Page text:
My upcoming release, Blood in the Paint, is going through the final stages of editing and I couldn’t be
more terrified happier. I started writing Blood in the Paint almost a decade ago, way before its predecessor, Blood in the Past, and it’s been quite a journey.
I minored in Criminology and Psychology in college and that basic knowledge has helped me tremendously. But I’ve still had my doubts. Am I writing Lyla Kyle’s background correctly? Am I right about her motivations? Am I right about her methods and mindset? Still, I did my research and I was confident I knew my stuff.
Until a few months ago. One of the new beta readers to join my gaggle didn’t get through the entire Blood in the Paint manuscript. She questioned Lyla Kyle as a serial killer every step of the way. My face flushed with every comment she’d left. “I went to school for this,” I mumbled through clenched teeth. Eventually I got over it. I re-verified all the details, reminded myself that she hadn’t even read Blood in the Past (so she didn’t have Lyla’s background info), and moved on.
Then I found this Jennifer Chase blog post that put me at ease completely. She listed the four types of serial killers and I was psyched to discover I was already familiar with them:
Power & Control
This type of serial killer experiences complete sexual gratification from the domination and humiliation of the victim. This killer is a true sociopath and lives by his own personal set of rules and guidelines. Many of the famous serial killers we have seen in history would fall under his type of serial killer.
This type of serial killer is compelled by voices or visions they experience and are considered psychotic. These voices and visions compel them to kill certain kinds of people.
This type of serial killer feels a “need” or duty to kill certain types of people or “class” of people such as religious or racial groups or prostitutes. This type of serial killer is not considered psychotic.
This type of serial killer makes a strong connection between personal violence and sexual gratification. This type of killer can also be described as a “lust” or “thrill” killer. This killer receives pleasure from the act and has eroticized the experience. They generally take the time to torture or mutilate their victims.
For those of you wondering, Lyla Kyle is most definitely a mission killer. In her mind, her father’s infidelity led to her mother’s death. Having always shown a predisposition for killing, even as a child, her mother’s death was the catalyst that motivated her to seek out and seduce married men…and kill them. Also, any collateral damage that occurs during the commission of her mission killings vexes her terribly. So far, so good, if you ask me.
Next, Ms. Chase posted several comments made by criminal psychology professionals from organizations such as the FBI, the Behavioral Analysis Unit (BAU), and the National Center for the Analysis of Violent Crime (NCAVC). The uncertainty surrounding my knowledge and my main character dissipated as I skimmed through them:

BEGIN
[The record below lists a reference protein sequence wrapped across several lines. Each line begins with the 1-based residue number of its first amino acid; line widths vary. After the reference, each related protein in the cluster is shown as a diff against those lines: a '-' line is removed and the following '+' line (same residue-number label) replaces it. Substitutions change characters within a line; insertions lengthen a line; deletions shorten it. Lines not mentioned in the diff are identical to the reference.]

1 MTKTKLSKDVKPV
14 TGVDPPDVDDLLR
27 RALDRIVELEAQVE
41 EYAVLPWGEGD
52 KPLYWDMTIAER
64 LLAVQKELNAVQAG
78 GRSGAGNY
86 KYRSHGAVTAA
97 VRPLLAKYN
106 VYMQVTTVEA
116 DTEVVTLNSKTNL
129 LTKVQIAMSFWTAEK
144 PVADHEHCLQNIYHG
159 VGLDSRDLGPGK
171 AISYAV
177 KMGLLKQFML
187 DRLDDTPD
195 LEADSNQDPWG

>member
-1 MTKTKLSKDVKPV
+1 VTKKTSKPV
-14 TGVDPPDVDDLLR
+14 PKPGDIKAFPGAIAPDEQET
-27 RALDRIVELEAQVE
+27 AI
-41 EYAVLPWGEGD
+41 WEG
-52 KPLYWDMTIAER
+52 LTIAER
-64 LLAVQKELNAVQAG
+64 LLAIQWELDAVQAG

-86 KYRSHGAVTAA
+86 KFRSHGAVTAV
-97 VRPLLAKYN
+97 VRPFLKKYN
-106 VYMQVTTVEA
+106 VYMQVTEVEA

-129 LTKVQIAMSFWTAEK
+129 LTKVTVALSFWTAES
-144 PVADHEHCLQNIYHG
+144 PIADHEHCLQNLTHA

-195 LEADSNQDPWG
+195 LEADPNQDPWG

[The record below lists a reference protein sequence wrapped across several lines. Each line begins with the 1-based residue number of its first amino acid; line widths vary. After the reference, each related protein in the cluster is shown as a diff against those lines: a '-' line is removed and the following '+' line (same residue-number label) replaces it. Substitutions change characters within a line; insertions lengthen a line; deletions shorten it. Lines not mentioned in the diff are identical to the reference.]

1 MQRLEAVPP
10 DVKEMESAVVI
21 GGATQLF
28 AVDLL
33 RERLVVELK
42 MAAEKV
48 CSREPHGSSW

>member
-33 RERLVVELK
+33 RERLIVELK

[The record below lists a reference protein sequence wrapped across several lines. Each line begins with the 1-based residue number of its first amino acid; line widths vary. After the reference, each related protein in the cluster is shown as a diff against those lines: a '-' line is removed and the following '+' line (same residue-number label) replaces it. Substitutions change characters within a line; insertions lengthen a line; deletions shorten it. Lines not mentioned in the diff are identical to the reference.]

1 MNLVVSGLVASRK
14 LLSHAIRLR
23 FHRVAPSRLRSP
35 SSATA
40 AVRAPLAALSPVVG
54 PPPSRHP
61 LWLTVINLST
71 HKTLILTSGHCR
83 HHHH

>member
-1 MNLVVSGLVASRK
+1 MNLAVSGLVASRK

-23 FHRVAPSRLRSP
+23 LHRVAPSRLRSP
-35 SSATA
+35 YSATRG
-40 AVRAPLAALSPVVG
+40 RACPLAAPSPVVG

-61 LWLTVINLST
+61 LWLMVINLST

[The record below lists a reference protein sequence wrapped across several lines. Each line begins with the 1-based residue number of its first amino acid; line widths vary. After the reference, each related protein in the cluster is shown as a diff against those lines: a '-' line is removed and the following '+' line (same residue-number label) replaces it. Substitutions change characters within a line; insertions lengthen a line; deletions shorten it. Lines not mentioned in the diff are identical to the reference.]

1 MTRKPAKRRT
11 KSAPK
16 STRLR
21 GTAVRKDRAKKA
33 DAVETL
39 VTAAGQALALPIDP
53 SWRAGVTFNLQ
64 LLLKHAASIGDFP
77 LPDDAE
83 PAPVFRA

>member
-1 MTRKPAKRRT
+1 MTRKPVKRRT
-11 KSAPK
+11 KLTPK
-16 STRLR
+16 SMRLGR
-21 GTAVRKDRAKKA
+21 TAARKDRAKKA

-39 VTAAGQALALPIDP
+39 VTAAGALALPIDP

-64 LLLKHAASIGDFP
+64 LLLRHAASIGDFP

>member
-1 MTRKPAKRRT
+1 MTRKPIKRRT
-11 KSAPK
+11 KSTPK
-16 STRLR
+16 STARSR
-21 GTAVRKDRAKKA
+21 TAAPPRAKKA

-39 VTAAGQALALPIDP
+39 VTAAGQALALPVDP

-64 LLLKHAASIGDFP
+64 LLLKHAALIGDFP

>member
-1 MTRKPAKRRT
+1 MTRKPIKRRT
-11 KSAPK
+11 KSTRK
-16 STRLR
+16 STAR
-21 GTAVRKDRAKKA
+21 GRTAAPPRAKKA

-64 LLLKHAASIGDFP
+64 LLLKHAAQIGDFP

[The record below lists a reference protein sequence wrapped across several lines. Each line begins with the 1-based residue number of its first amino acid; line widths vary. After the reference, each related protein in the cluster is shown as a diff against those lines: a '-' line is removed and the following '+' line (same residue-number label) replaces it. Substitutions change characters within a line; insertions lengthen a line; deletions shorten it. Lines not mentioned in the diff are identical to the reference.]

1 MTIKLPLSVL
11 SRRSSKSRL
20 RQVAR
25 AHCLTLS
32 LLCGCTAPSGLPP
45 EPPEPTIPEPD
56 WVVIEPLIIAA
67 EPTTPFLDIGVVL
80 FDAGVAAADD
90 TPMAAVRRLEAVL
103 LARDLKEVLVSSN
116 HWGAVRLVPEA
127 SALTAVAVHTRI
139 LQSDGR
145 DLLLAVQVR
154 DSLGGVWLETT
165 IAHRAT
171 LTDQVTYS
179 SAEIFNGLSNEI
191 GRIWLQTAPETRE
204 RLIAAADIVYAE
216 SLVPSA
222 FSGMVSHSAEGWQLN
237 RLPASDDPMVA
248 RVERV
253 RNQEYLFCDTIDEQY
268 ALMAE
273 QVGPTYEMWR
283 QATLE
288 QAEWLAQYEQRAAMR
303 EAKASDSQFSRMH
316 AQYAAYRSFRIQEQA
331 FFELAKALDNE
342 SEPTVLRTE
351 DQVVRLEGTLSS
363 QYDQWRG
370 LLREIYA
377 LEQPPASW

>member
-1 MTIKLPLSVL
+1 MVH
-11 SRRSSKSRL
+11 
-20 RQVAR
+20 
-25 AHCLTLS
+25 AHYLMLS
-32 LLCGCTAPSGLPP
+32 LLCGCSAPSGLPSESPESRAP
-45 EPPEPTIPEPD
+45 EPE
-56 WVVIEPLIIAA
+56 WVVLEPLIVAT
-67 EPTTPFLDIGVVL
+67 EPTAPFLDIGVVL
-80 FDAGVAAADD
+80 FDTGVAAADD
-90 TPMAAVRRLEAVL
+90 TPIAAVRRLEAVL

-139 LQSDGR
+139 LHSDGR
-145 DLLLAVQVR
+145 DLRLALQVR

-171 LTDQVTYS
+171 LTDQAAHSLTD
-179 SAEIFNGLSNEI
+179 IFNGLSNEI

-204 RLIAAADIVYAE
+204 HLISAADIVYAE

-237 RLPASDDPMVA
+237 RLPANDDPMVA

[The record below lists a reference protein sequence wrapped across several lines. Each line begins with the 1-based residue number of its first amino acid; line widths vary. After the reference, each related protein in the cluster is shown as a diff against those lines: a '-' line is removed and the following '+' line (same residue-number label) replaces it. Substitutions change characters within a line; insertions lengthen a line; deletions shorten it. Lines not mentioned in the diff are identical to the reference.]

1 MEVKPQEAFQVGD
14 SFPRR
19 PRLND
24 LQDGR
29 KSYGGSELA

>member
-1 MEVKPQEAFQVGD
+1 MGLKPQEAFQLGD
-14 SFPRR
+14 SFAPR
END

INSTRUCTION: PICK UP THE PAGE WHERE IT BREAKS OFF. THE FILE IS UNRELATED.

• Predisposition to serial killing, much like other violent offenses, is biological, social, and psychological in nature, and it is not limited to any specific characteristic or trait. (Sounds like what I briefly described above regarding Lyla, doesn’t it?)
• The development of a serial killer involves a combination of these factors, which exist together in a rare confluence in certain individuals. They have the appropriate biological predisposition, molded by their psychological makeup, which is present at a critical time in their social development.(This sounds familiar, too!)
• There are no specific combinations of traits or characteristics shown to differentiate serial killers from other violent offenders.
• There is no generic template for a serial killer. (This quote is my favorite. The beta reader who got me down kept trying to put Lyla in a box. Every serial killer is different!)
• Serial killers are driven by their own unique motives or reasons. (Preach!)
• Serial killers are not limited to any specific demographic group, such as their sex, age, race, or religion.
• The majority of serial killers who are sexually motivated erotized violence during development. For them, violence and sexual gratification are inexplicably intertwined in their psyche.
• More research is needed to identify specific pathways of development that produce serial killers. (Exactly! And until then, we can, with some limits, write serial killers any way we choose.)
Now that I feel better, I spend my time being thankful that the other four beta readers devoured my manuscript of Blood in the Paint and had nothing but nice things to say about it. Not to mention the fact that Blood in the Past now has 40 reviews on Amazon and not one of them questions the believability of my characters. In fact, almost all of them say the exact opposite.
Have any of you read Blood in the Past? How did you feel about Lyla Kyle? Are any of you writers who have had your characters’ motives questioned? I want to hear from you!
(PS: This is basically the ‘cover reveal’ for Blood in the Paint! What do you think?)